Bookeen's Cybook Opus Wins Featherweight E-Reader Crown
At a Glance
Bookeen Cybook Opus
Although a little expensive, the Cybook Opus is a great, highly portable e-book reader for anyone who doesn't care about frills.
If you've been waiting for a no-frills e-book reader that's scarcely heavier than an iPhone, check out the Cybook Opus from Bookeen. Available in an array of colors, and weighing just 5.3 ounces and measuring less than half an inch thick, the Opus wrests the e-reader portability crown from the Sony Reader Pocket Edition; unfortunately, its $199 price tag (as of February 18, 2010) is a bit larger.
The Cybook Opus's superskinny profile (6.0 by 4.2 by 0.4 inches) and featherlight weight aren't its only distinguishing features: It also has a built-in accelerometer that shifts the text's orientation every time you turn the device 90 degrees (alternatively, you can press a button to reorient text). Though the large-format Amazon Kindle DX has an accelerometer, too, on the Opus, no matter which way you hold it, page turning is impressively intuitive, whether you use the four-button navigational wheel or the pair of line-shaped buttons on the device's plastic case.
The navigational wheel and the select button it surrounds guide you through context-sensitive menus that pop up when you press a button to the right of the wheel (a Back button sits to the left of the wheel). The menus have a fairly simple design; you can customize them (and your books) by choosing any of 12 gradually increasing font sizes. And because the Cybook Opus supports the securable ePub e-book format, which almost all major booksellers except Amazon use, you can read a vast array of commercial content as well as the enormous Google e-book library. (The Opus also supports PDF, HTML, and .txt documents.) Its 1GB of internal memory can accommodate hundreds of books; but it has a microSD Card slot, too, in case you need more space.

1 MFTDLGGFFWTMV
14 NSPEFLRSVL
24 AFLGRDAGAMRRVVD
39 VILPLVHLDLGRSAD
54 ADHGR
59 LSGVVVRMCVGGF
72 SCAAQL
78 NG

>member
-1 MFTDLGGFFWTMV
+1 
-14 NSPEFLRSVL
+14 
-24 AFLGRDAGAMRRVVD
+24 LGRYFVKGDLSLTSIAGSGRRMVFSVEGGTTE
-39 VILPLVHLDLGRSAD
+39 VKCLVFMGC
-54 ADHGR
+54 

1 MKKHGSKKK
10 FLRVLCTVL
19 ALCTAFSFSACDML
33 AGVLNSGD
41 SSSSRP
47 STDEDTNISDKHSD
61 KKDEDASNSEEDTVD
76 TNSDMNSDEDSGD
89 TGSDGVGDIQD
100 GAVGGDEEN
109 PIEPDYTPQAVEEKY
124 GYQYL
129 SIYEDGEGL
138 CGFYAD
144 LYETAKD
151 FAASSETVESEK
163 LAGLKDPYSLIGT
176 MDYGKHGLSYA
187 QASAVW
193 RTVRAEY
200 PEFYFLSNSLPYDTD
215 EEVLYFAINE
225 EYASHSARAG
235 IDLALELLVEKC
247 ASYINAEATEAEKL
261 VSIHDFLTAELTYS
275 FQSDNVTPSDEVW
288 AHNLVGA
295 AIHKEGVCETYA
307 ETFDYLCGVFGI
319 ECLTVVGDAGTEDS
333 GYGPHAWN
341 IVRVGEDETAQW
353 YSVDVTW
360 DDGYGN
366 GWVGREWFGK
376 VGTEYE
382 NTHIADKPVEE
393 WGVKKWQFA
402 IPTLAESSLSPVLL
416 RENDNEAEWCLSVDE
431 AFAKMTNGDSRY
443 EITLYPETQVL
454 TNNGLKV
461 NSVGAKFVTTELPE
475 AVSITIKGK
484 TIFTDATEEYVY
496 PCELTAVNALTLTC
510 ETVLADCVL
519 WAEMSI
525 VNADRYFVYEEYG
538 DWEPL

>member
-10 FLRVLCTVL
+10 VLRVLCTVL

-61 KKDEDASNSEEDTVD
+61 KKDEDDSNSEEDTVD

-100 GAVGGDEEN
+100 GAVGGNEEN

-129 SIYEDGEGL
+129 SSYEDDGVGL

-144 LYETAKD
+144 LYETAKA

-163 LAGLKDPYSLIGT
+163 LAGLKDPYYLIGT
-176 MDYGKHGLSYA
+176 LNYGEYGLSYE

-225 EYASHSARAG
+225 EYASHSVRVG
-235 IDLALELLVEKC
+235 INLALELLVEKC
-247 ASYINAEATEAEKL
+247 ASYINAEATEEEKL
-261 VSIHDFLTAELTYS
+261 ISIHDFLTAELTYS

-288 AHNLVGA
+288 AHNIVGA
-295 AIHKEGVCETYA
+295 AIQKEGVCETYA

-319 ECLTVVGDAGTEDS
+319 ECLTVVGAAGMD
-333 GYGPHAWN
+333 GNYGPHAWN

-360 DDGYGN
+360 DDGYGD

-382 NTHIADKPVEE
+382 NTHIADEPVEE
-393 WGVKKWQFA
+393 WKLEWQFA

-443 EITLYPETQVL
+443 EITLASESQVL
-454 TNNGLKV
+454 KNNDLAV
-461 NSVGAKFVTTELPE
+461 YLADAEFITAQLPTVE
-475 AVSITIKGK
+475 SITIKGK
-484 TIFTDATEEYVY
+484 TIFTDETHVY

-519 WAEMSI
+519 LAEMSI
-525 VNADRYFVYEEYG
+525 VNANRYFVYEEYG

The Cybook Opus has a 5-inch screen that uses the popular E-Ink technology available on most e-readers; its virtues include high contrast that increases in bright light, and low power consumption (it has no backlight, and it consumes power only when you turn a page). It isn't the best E-Ink screen available, however, as it supports only 4 shades of gray compared with the 8 or 16 shades on some other readers. If you intend only to read on the Cybook Opus and not to view images, its resolution (200 dots per inch) will be plenty.
Bookeen says that the rechargeable (and replaceable) lithium polymer battery supports up to 8000 page turns between charges. To charge the device, you use the same included USB cable that you use for transferring content to it (either via free Adobe Digital Editions software or by dragging and dropping to storage).
The Opus has pretty much everything you need to read a lot of books, in a very small and lightweight package. But you won't find extras such as a music player, the ability to create notes, or text-to-speech support. And though the Sony Reader Pocket Edition is heavier than the Opus and has fewer font options, it is similar in size and costs $24 less.
Then again, if extra features aren't important to you and portability and great font-size flexibility are prime concerns, you might find the extra money well spent on the Bookeen Cybook Opus. It's certainly nice to have the choice.